Why You Should Avoid Leaving Your Electric Car Plugged In All Night

Why You Should Avoid Leaving Your Electric Car Plugged In All Night

As with smartphones, we must exercise caution when recharging electric cars, which present a real risk if used indiscriminately. As electric cars become more popular, new questions are emerging about their safety, particularly regarding night-time charging. While these vehicles are generally considered safe, there are still risks associated with leaving your electric car plugged in all night.

What Are The Risks of Charging Your EV All Night?

The primary danger associated with overnight charging is the risk of fire. Although these incidents are rare, several cases have been reported in recent years. The press has increasingly highlighted instances of spontaneous combustion in electric vehicles while charging, with these fires being particularly difficult for firefighters to control. This difficulty arises because the source of the fire, often the battery located under the vehicle, is hard to reach. These events, though isolated, underscore the need for vigilance. The batteries in electric cars contain flammable components and, under certain conditions, can ignite or explode. Overcharging, short-circuiting, or prolonged overheating are factors that can trigger a fire.

An electric car fire can have dramatic consequences, especially if it occurs at night in a garage attached to a home. The rapid spread of flames and toxic fumes endangers people's lives and makes the fire difficult to control.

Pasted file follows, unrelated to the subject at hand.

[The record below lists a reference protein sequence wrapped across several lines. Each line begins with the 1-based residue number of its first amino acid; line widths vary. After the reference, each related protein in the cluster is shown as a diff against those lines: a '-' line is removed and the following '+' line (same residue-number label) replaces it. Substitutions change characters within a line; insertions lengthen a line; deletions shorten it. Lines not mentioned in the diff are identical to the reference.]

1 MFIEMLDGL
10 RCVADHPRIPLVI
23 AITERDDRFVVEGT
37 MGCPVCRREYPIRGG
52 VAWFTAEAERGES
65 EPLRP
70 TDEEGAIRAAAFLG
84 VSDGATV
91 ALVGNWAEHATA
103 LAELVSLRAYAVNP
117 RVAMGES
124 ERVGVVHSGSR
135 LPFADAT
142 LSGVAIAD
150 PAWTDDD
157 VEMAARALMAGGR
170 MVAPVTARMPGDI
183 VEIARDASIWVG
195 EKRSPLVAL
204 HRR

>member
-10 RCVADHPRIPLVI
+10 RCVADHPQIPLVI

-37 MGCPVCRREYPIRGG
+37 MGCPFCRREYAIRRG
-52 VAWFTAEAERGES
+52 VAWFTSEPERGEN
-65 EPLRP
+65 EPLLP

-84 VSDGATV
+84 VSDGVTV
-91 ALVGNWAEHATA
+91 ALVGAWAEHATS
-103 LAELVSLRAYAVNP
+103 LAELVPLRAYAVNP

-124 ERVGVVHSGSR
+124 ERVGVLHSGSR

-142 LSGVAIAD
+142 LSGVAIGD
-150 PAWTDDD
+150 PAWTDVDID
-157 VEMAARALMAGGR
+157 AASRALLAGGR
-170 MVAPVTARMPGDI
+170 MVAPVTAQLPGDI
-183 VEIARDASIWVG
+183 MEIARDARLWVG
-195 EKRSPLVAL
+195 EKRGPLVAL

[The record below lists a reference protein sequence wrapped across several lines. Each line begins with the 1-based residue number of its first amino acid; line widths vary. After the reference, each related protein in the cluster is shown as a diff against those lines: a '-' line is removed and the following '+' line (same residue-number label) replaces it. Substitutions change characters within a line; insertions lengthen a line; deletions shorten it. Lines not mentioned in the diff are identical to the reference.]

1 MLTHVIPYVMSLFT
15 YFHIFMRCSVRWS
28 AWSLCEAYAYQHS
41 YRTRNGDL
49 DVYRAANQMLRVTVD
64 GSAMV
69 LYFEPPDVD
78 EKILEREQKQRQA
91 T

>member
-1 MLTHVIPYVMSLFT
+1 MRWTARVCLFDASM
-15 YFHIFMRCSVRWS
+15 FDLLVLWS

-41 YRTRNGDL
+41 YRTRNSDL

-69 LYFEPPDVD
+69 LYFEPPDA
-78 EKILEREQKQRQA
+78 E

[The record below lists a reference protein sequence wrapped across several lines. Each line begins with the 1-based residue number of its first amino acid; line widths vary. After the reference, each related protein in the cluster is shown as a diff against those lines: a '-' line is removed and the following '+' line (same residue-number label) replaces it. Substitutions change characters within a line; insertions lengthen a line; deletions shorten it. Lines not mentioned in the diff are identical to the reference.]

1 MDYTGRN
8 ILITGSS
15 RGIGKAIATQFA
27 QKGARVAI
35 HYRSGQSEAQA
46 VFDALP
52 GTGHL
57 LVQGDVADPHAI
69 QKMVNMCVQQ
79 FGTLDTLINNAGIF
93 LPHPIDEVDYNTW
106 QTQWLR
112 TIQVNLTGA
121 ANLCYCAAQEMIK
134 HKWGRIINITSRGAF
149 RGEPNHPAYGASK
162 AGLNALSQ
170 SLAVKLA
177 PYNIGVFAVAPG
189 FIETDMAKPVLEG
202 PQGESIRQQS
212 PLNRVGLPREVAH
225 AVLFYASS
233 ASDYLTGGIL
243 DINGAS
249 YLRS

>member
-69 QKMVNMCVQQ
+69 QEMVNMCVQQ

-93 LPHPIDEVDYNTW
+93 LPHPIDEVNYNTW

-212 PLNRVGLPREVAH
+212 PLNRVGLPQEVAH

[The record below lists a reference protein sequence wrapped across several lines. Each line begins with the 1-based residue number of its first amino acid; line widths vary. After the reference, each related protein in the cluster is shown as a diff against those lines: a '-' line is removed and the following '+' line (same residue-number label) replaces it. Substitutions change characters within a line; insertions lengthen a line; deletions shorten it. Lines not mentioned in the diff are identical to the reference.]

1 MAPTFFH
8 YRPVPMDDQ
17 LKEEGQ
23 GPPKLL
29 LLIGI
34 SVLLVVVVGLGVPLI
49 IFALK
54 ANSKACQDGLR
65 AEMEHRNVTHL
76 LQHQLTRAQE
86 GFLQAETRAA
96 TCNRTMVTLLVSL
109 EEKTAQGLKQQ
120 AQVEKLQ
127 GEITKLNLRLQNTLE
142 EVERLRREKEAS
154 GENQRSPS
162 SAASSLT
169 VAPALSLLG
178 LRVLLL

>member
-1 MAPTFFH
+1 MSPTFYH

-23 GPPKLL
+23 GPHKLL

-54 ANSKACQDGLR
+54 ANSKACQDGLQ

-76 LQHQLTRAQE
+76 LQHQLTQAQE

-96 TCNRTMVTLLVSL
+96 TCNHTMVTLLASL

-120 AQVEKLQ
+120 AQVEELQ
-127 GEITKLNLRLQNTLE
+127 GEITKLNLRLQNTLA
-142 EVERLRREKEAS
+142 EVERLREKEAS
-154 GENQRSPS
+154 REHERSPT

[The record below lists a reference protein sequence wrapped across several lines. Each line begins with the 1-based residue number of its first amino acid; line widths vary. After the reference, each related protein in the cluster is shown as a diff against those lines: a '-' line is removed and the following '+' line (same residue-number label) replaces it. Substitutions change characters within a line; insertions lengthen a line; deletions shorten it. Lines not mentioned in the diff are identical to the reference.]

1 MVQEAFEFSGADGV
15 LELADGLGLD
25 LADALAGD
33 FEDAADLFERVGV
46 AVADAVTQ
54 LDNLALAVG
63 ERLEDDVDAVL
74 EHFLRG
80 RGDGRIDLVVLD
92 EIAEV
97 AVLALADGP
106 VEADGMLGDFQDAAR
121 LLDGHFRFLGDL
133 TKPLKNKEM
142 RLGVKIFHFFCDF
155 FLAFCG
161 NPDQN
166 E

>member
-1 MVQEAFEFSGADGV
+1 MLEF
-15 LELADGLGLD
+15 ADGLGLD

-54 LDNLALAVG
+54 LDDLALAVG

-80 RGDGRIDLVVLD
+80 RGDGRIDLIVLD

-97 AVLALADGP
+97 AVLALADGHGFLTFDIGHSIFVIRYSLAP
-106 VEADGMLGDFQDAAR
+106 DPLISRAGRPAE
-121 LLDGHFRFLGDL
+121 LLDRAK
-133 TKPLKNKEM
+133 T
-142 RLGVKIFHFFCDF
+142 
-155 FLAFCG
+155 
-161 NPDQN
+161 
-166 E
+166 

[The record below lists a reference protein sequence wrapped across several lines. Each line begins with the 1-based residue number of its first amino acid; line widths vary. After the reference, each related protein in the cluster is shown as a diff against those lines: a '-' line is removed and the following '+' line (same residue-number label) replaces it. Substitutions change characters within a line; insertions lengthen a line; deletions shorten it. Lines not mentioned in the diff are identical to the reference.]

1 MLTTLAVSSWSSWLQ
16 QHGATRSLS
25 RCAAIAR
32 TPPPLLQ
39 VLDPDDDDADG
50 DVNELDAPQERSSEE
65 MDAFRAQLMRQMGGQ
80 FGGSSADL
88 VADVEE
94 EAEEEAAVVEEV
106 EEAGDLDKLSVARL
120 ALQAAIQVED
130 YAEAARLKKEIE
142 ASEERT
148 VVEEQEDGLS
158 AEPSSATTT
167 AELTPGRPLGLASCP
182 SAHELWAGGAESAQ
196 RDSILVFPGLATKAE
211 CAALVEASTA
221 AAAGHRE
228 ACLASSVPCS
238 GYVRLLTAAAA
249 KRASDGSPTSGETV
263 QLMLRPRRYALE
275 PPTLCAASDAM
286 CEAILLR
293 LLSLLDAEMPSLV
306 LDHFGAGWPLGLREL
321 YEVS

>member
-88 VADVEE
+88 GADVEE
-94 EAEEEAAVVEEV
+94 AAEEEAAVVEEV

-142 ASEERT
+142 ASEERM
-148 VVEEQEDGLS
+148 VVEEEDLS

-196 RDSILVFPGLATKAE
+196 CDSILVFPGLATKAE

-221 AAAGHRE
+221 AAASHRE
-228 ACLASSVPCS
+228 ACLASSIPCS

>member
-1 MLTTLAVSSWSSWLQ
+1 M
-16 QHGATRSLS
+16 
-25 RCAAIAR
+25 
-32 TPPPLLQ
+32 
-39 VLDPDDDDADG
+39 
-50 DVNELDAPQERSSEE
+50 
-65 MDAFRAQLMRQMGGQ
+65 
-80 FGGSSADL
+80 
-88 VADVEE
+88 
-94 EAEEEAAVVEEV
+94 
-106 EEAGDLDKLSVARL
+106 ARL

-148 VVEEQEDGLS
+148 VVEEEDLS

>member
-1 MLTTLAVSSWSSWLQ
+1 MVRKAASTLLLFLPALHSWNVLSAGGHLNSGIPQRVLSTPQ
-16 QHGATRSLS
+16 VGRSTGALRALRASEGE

Modern vehicles are equipped with protection against overheating. However, a shock or impact on the battery can create invisible damage, which may be revealed during prolonged charging, leading to a fire. Ensuring the safety of your electrical installation is crucial. A damaged or insufficient electrical installation shows a significant risk of fire, as electric cars require a large amount of electricity and high intensity to charge.

The risk is real, but it is not necessarily greater than the dangers associated with combustion vehicles. For instance, a spark during refueling at a gas station could lead to a significant explosion.

How to Avoid Risks

Following manufacturer's recommendations and using common sense is crucial to avoid risks. Ensure that your electrical installation meets current standards. 

A reinforced socket allows a charge of 3.7 kW, designed to handle the maximum possible charge within a simple private home installation. For greater peace of mind, consider having a professional install a wall box, which can provide a charge of 7 kW with a single-phase installation or 11 kW with a three-phase installation. Although more expensive, a professional installation guarantees safety and reliability.

Installing a smoke detector in your garage is another wise precaution, enabling a quick reaction if a fire occurs. Regular maintenance and inspection of equipment, such as cables and electrical installations, are essential practices. Charging the vehicle during the day might seem like an easy solution, but it goes against the general recommendations of saving electricity and using off-peak rates at night.